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Sufi Retreat

So... a few unsytematic reflections on my first Sufi retreat.

I love the fact that in one tradition there is a place for silence, for liturgical prayer and for dancing and singing with a guitar. Usually I have to go to different communities to get all those.

I didn't like how programmed the retreat was. I would have liked more spare time to get more reading done and reflection.

For the first time in my life I was worshipping in a non-Christian, non-Unitarian community. I needed to do that. If only for some perspective.

I think my spirituality might be more visual than auditory. I'm not sure chanting words over and over again suits me.

There were some lovely people there, though not a great deal of diversity.

It was absolutely beautiful all week, I was sunbathing while other parts of the country drowned.

I starved myself of Jesus, intentionally, more about that later.

There was lots I was critical of, I don't know why that should suprise me. It's the same in any mainline Christian service. I'm a critical rationalist trying to be a mystic. They're not mutually exclusive. But I want concepts explained to me.

There were times when I winced when it all seemed a bit New Age in the worst sense of that kind of thing.

Where is social justice in this sort of thing? If I did reach the heights of mystical achievement what difference would that make to the world?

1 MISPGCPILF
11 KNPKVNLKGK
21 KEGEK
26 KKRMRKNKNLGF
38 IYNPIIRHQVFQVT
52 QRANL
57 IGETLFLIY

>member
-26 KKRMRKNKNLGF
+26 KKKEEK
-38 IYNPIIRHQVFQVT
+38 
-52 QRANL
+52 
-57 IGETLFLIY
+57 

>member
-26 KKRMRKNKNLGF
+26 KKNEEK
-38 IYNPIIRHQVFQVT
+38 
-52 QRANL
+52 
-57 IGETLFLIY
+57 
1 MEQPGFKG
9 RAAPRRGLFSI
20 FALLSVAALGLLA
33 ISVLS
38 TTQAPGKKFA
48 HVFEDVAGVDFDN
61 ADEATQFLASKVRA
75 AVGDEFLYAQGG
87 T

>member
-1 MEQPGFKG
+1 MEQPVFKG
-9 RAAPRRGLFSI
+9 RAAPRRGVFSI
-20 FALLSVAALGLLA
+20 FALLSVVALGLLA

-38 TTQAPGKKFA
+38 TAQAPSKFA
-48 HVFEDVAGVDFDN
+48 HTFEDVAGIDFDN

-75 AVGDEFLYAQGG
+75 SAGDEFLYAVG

I am a Unitarian. It sort of suprises me when I come back to that conclusion. I give myself every opportunity to come to a different conclusion, but it never happens. It is good to test the path.


Anonymous said…
Stephen wrote: I'm a critical rationalist trying to be a mystic. They're not mutually exclusive. But I want concepts explained to me.

There were times when I winced when it all seemed a bit New Age in the worst sense of that kind of thing.

I suspect I'd've felt the same if I'd been there.

I also suspect that, like me, Stephen has had the benefit of having his ability to "think straight" affirmed by (at least soe of) those close to him as he grew up with the result that he is comfortable with it.

Not everyone has had that good fortune, and those who have not may indeed prefer not to have concepts explained to them, fearing for the ability to connect spiritually if they have to confront that part of their incompleteness.

One of the tougher choices we may have to make, as a denomination, in devising our growth strategy, is whether to pitch our appeal to such people, or to the likes of Stephen and I.

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